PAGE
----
Video: What Is Myopia?
This video covers the ins and outs of nearsightedness (myopia) including who it affects, potential risks, and how to correct it.
How you can help reduce your child's risk of developing myopia.
Bilateral myopia is nearsightedness that affects both eyes. Learn more about myopia, including the symptoms and how it can be corrected.
Getting glasses can be tough for kids. This list of favorite book and movie characters who wear glasses can help you show yours that wearing glasses is cool.
Nearsightedness may seem simple, but it can have wide-ranging effects.
Pathologic myopia is a type of myopia, not a degree of severity. Learn how pathologic myopia differs from degenerative myopia and high myopia.
Eye exercises like the Bates Method and See Clearly claim to eliminate your need for glasses. Get the facts behind the hype.
Most children spend hours staring at digital screens every day. Here's what we know (and don't know) about too much screen time for kids.
Learn more about high myopia (extreme nearsightedness), when it stabilizes, and how it can increase the risk of developing sight-threatening complications.
More About Myopia
Get answers to your child's questions about myopia and wearing glasses, like what myopia means and how to wear and care for your specs.
Getting glasses can be a big change for a child of any age. These kids’ books about glasses can help turn the experience into an adventure.
Being shortsighted (also called nearsighted or myopic) describes someone who sees close objects clearly while distant objects are blurry.
Night myopia causes eyes to become nearsighted in dark conditions, such as nighttime. It can be corrected with glasses or contacts.
It may be possible to lower the risk of developing myopia through lifestyle changes, but hereditary and genetic factors also play a role.
Staring at the distance will not cure myopia, although it may relieve eye strain, and possibly have long-term vision benefits as well.
Carrots are a great source of the eye-nurturing nutrient vitamin A. But eating carrots alone is not enough to improve your nearsightedness.
Whether myopia is more nature vs. nurture seems to be the result of a complex interaction between a person’s genes and environment.
Myopia (nearsightedness) alone doesn’t make eyes look different, but some eye problems can cause an altered appearance in the eyes.
Having myopia (nearsightedness) can seem like an inconvenience, but there are several benefits to the refractive error, including the opportunity for more frequent eye exams.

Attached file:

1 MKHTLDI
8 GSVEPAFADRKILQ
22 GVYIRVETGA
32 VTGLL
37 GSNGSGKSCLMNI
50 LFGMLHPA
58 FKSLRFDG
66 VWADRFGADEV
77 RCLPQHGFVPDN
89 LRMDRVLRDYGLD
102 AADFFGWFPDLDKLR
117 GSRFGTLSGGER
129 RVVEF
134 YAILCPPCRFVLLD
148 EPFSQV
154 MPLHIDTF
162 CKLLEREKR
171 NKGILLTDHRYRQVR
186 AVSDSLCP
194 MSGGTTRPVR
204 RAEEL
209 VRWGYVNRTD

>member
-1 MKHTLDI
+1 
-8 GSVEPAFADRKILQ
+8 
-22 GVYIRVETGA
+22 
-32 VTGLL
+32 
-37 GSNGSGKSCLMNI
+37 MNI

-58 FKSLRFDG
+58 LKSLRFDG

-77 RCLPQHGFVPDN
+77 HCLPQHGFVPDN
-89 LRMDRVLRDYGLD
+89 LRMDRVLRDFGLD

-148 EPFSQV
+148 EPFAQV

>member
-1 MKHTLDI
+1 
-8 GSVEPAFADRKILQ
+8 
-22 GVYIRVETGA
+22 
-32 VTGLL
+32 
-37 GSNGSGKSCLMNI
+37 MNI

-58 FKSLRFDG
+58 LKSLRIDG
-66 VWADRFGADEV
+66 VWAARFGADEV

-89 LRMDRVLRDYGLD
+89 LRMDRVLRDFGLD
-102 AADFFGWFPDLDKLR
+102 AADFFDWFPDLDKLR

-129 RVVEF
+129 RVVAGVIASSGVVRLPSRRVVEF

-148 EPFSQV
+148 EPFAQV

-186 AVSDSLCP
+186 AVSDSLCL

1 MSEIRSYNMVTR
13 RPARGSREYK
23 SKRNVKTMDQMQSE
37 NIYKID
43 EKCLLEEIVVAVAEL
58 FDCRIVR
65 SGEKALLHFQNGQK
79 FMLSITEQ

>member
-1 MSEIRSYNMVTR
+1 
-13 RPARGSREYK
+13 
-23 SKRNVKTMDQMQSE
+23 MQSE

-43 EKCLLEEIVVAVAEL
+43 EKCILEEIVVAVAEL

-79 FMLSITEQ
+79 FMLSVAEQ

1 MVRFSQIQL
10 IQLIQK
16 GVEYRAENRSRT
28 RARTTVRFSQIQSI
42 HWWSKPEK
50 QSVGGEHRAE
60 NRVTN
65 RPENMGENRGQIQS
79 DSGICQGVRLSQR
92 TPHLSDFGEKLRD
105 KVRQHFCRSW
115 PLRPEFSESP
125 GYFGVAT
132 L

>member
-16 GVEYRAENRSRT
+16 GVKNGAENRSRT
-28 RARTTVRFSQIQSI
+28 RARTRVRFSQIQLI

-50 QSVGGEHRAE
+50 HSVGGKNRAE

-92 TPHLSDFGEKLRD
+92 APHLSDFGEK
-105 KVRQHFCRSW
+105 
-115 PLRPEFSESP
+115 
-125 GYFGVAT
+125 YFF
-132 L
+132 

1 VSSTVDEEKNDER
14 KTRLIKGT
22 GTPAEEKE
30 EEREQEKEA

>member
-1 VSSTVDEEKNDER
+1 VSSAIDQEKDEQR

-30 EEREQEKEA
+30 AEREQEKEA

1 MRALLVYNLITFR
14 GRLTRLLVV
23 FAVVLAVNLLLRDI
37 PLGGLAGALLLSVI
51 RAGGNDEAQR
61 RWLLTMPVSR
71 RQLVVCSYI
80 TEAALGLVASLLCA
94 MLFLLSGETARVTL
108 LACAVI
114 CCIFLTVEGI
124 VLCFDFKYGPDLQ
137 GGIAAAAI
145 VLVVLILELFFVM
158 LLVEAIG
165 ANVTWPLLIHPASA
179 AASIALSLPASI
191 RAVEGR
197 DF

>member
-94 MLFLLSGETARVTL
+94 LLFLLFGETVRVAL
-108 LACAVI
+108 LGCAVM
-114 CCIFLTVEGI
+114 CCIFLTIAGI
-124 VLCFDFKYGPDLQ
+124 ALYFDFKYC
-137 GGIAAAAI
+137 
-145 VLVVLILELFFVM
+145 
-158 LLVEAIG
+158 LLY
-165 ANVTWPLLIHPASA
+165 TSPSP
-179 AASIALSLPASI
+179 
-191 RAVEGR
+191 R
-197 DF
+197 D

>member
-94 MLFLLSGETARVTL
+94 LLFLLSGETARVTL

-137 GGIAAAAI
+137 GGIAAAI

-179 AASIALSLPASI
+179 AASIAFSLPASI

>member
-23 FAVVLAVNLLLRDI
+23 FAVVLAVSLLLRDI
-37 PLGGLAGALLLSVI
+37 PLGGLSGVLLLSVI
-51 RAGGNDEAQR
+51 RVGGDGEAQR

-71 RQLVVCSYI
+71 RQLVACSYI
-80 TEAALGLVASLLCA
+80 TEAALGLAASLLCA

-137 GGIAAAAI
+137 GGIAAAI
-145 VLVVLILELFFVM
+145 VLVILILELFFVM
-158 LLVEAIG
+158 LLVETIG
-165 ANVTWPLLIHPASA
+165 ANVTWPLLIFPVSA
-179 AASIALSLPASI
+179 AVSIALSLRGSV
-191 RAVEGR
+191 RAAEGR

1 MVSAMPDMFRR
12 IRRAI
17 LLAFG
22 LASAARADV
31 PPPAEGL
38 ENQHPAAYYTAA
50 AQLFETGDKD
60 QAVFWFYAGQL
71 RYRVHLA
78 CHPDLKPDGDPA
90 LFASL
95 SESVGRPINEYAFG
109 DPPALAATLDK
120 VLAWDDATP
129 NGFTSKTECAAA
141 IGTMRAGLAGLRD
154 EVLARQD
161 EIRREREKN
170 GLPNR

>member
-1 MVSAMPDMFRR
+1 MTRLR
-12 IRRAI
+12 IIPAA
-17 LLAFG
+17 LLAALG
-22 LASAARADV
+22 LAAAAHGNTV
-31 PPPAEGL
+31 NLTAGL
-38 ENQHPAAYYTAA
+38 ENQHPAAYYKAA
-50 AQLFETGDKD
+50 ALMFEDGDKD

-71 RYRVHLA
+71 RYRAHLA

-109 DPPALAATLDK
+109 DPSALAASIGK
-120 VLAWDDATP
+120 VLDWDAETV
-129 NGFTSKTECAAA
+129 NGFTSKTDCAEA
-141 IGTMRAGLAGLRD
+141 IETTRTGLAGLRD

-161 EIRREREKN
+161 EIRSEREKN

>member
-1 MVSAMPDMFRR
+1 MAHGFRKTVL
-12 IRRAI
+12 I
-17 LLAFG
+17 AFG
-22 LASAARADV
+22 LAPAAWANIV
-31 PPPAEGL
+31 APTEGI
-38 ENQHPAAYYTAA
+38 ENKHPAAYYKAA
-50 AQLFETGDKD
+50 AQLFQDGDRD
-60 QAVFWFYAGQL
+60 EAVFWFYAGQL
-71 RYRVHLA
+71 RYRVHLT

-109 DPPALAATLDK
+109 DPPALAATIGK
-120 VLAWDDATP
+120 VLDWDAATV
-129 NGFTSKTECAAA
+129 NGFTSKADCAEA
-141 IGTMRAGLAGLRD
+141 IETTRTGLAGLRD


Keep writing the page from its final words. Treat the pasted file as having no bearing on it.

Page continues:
Elementary and middle school children who frequently perform tasks that require near focus, like reading, may be more likely to develop myopia.
Someone with myopia can become an astronaut if they are able to achieve 20/20 vision by using glasses, contacts or LASIK.
Myopia affects many people, including celebrities. Check out these famous people who have myopia, including Taylor Swift and Zendaya.
Neither nearsighted nor farsighted people see the world upside-down, but upside-down images are part of the process of how the eye sees.
People who have myopia often have higher IQ scores. Learn how a person’s IQ is measured and why being nearsighted can make you smarter.
The effects premature birth can have on a baby's vision.
Scratches on your glasses lenses may distract you and blur your vision, but they will not make your vision worse.
Ways children with myopia can safely play sports.
Vision screenings are beneficial for identifying surface-level vision problems, but eye exams are necessary for complete care.
When a person becomes nearsighted, the axial length of their eyeball (the distance from the cornea to the retina) may increase, resulting in axial myopia.
Young children with high myopia may have associated underlying eye or medical conditions. Some rare conditions are explained and discussed in this article.
Myopia (nearsightedness) can be difficult for children to understand at first, but discussing the condition together can help them manage their vision.
Myopia (nearsightedness) has been a growing concern for several decades. But will the next generation inherit this vision problem too?